Gleneagle girl moving to Perth for medical treatment

ON THE MEND: Kyla Grimmond is undergoing nerve blocking injections in an attempt to treat Abdominal Cutaneous Nerve Entrapment Syndrome. Photo: supplied

ON THE MEND: Kyla Grimmond is undergoing nerve blocking injections in an attempt to treat Abdominal Cutaneous Nerve Entrapment Syndrome. Photo: supplied

A 17-year-old Gleneagle girl described her experience with abdominal cutaneous nerve entrapment syndrome as like being stabbed with a knife which is dragged into her groin and lower abdomen.

The condition is associated with chronic abdominal wall pain due to nerves being trapped in the front abdomen.

Kyla Grimmond has suffered from the commonly overlooked disease for almost a year before it was clearly diagnosed in November.

“It is really quite horrible pain, absolutely excruciating,” she said.

 “I am exhausted by the end of the day because of the pain and the medication is really heavy stuff. I have dropped out of school.”

Ms Grimmond reflected on her ordeal prior to her diagnosis, consulting with more than 20 doctors before receiving her answer.

“I got told I was trying to ditch school and it was all in my head,” she said.

“Patience is the key, it takes so long to get it diagnosed. You need to be persistent and tell the doctors that it is not in your head, listen to your body and what it is trying to say.”

Following a desperate search for treatment, Ms Grimmond finally found a specialist in Western Australia, Dr Krishna Boddu, who was able to provide nerve blocking injections.

Kyla Grimmond with her recently born brother Malakai Chotkowski at the Gold Coast Private Hospital. Photo: Supplied

Kyla Grimmond with her recently born brother Malakai Chotkowski at the Gold Coast Private Hospital. Photo: Supplied

After receiving support through locally funded gofundme page donations and community contributions, Ms Grimmond is seriously considering moving to Perth to continue treatment.

The procedure often takes multiple attempts before it can cause pain relief.

“You are awake the whole time and they inject water and steroids into the scar tissue and they need to get it in the right spot, if it misses it might not work at all,” Ms Grimmond said.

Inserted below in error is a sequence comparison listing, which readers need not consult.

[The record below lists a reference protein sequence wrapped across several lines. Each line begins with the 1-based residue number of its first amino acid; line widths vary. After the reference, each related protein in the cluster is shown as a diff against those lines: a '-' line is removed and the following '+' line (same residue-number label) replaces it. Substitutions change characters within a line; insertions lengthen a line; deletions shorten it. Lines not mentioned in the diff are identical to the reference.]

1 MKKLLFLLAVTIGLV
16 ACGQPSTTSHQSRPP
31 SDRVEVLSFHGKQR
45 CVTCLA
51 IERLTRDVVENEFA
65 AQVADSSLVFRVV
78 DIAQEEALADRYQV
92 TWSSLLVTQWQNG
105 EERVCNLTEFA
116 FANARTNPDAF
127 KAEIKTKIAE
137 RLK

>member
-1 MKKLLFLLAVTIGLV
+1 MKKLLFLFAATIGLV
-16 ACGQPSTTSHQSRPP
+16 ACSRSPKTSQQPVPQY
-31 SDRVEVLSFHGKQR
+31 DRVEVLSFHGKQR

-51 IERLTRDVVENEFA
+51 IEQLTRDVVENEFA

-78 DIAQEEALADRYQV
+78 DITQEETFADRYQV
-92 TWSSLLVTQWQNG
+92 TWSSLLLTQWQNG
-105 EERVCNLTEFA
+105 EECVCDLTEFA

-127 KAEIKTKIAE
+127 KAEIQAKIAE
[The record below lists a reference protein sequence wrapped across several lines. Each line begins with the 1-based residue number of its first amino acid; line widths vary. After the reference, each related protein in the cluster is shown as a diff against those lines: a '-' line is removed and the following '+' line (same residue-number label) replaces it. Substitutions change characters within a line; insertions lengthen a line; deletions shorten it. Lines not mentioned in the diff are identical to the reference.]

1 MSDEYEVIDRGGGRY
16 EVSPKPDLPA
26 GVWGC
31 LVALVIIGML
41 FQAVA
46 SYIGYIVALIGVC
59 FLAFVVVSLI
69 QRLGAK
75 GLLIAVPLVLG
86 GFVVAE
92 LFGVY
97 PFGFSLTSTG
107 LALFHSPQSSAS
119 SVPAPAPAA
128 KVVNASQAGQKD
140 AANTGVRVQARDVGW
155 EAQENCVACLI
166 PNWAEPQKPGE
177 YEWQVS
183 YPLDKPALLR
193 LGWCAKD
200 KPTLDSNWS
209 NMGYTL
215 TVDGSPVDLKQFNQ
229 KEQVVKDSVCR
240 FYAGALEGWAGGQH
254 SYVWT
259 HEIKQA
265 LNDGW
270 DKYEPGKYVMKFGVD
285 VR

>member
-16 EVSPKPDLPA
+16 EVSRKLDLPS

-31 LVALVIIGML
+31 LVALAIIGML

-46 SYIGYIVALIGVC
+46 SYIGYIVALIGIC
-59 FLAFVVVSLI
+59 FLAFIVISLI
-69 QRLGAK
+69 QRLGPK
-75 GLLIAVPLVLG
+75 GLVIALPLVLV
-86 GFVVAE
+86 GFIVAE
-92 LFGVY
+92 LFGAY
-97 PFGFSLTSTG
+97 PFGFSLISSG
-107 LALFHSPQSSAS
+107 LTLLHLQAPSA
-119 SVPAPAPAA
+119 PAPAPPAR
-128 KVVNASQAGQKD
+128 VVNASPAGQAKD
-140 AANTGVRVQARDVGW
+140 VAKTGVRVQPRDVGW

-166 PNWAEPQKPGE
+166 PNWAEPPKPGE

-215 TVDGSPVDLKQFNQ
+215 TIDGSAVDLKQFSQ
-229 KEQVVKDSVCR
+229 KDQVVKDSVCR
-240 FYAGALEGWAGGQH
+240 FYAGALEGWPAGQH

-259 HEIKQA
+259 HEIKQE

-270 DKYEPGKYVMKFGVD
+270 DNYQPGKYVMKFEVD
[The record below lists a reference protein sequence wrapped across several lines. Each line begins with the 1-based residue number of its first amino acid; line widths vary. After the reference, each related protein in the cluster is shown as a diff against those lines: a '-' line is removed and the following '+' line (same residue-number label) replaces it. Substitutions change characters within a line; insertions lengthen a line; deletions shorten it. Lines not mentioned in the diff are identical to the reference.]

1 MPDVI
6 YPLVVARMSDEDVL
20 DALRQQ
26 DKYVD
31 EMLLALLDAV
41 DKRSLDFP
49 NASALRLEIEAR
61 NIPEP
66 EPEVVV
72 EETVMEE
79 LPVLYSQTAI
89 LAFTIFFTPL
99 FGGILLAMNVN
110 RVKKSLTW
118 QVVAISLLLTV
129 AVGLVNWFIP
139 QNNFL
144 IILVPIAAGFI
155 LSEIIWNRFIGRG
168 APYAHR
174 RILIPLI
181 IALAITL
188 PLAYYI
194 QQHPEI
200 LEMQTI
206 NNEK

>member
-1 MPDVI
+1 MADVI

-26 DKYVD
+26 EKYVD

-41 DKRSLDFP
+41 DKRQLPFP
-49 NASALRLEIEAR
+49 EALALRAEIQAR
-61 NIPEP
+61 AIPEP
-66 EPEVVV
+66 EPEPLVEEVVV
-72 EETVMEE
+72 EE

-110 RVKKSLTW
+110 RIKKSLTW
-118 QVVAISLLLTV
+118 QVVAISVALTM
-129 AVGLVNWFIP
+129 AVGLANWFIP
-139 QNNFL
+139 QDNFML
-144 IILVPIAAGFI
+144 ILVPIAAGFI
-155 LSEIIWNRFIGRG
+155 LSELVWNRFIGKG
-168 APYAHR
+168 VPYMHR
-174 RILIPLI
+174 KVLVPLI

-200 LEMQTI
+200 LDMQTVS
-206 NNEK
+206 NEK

“If I go in again, and find the right spot it could work from six hours to 3 months, it could take one injection or 20, it is really quite invasive.”

The experience has inspired Ms Grimmond to seek an alternative pathway to medicine once she is able to return to her studies.

She is looking to do nursing in TAFE and from there complete a registered nursing course at university to have a “good head start” toward becoming a doctor.

“I look at Dr Krishna Boddu who has inspired me while he was in theatre… he knew I wanted to be doctor and he was giving me tips,” she said.

“I’m thinking of doing gynaecology and obstetrics, so delivering babies.”

Well on the path to having her life getting back on track, Ms Grimmond said she was eternally grateful to everyone who donated to a Beaudesert garage sale, Harvest Point Church and a gofundme page which made her path to treatment possible.

Kyla's mother Kasia Chotkowska, Nan Halina Watchman one month old brother Malakai Chotkowski and Kyla Grimmond at the Gold Coast Private Hospital. Photo: Supplied

Kyla's mother Kasia Chotkowska, Nan Halina Watchman one month old brother Malakai Chotkowski and Kyla Grimmond at the Gold Coast Private Hospital. Photo: Supplied

“I want to thank  every single person who helped me with words of encouragement and support,” she said.

“I will miss the Beaudesert community and how close it is, it will be heartbreaking moving away so soon.

“Everyone in town is so beautiful, when someone needs help the community always has your back and that is what I love about it.”

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